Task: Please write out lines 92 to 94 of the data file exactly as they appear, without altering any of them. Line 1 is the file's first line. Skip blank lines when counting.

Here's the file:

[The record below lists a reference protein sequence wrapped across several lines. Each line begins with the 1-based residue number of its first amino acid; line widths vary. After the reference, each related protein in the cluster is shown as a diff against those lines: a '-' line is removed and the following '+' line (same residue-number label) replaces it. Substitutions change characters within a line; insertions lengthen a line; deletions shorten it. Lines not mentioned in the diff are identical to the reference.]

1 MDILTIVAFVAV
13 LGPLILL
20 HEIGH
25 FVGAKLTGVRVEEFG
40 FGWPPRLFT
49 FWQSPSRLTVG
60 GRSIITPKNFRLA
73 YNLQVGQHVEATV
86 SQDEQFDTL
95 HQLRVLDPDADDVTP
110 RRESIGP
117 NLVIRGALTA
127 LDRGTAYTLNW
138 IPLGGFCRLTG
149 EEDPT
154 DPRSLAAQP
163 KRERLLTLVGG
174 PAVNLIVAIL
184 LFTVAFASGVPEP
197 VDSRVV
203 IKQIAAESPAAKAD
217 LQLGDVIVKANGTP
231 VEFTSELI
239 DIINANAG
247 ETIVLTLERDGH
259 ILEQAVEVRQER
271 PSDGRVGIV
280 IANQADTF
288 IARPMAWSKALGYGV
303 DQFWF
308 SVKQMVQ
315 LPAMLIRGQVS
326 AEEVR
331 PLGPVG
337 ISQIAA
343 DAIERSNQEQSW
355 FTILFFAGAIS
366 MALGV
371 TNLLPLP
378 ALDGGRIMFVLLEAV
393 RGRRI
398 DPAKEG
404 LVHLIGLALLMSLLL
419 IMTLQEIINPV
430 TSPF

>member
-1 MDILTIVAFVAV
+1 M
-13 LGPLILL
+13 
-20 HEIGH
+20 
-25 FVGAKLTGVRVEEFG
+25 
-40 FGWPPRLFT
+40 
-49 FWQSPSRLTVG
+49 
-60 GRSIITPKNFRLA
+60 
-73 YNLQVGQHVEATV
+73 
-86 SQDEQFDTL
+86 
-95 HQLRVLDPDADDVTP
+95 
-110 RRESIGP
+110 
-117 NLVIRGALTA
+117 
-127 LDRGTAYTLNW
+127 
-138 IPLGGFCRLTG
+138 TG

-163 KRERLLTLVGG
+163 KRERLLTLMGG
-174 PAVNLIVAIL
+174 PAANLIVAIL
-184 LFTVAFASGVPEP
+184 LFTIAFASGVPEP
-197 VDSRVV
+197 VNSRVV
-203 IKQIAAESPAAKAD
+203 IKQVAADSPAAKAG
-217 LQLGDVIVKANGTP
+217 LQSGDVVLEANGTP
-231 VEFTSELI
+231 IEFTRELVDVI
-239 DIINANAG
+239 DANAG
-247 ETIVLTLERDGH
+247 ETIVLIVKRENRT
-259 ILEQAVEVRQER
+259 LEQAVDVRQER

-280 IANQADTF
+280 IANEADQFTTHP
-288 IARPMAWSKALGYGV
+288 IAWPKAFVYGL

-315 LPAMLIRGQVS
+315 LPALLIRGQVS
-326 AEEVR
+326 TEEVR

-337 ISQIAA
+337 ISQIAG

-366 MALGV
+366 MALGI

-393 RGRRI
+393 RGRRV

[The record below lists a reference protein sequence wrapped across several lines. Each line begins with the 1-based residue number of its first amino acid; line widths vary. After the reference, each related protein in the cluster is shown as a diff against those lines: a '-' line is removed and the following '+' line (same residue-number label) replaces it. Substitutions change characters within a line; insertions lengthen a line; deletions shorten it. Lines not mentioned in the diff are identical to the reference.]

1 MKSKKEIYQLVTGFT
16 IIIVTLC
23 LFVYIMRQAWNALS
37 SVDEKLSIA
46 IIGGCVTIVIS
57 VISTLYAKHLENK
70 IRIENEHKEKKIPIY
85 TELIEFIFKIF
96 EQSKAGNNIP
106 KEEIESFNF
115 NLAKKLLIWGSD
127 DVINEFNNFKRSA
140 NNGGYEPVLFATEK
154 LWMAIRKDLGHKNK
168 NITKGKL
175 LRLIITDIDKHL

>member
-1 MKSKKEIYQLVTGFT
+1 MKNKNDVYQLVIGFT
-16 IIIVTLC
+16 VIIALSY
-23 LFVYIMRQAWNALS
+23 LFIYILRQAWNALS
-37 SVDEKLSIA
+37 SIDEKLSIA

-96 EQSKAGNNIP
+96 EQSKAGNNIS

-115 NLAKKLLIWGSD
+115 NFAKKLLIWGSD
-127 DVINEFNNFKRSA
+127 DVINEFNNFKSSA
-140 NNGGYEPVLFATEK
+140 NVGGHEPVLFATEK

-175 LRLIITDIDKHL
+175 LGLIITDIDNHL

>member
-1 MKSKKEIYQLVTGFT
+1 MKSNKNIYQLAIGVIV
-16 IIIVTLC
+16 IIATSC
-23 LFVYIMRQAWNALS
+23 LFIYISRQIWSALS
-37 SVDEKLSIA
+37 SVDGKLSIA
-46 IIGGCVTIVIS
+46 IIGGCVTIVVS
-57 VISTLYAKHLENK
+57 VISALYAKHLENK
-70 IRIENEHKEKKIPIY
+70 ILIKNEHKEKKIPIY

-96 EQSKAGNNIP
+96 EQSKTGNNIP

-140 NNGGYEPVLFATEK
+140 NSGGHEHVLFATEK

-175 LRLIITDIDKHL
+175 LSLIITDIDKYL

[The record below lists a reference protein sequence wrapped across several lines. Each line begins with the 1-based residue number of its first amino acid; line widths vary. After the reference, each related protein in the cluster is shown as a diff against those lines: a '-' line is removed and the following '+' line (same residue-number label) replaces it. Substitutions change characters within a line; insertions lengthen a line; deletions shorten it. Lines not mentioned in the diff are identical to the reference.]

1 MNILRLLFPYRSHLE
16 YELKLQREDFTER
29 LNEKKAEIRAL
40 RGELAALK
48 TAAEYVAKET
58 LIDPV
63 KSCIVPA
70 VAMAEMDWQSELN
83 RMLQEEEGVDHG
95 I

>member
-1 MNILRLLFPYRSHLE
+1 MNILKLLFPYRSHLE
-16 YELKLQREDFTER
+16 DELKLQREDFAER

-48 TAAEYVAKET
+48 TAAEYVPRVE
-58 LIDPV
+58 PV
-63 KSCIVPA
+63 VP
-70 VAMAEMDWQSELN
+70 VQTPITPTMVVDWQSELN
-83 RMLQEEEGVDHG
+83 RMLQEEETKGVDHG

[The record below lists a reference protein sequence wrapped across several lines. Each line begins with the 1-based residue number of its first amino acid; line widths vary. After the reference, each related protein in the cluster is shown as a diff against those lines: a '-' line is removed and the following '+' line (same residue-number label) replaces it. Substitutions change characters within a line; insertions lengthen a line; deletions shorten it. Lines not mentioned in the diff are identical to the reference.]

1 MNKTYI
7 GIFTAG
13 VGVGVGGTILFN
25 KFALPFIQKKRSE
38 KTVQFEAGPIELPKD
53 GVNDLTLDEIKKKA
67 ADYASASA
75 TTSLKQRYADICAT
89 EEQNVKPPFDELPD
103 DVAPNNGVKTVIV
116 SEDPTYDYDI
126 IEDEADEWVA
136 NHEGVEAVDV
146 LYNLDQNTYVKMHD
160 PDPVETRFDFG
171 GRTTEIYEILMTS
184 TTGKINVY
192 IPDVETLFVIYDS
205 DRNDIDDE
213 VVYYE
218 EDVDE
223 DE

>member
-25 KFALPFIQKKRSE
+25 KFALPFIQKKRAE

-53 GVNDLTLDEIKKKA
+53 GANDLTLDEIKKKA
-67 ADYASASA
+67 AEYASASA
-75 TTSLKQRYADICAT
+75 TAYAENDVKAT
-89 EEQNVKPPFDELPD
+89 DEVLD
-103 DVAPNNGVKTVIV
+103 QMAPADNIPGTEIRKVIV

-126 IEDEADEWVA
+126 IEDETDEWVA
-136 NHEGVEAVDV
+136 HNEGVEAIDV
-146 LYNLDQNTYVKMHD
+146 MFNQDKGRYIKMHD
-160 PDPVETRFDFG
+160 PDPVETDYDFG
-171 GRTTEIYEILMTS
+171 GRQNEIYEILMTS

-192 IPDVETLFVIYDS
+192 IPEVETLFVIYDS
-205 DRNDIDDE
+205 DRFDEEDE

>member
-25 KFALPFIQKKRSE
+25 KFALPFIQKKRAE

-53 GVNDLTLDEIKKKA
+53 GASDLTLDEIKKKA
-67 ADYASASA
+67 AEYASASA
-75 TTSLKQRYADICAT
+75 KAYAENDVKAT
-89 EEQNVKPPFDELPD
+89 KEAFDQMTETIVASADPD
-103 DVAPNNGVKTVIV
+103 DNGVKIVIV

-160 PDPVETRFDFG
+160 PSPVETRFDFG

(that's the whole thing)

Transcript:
-247 ETIVLTLERDGH
+247 ETIVLIVKRENRT
-259 ILEQAVEVRQER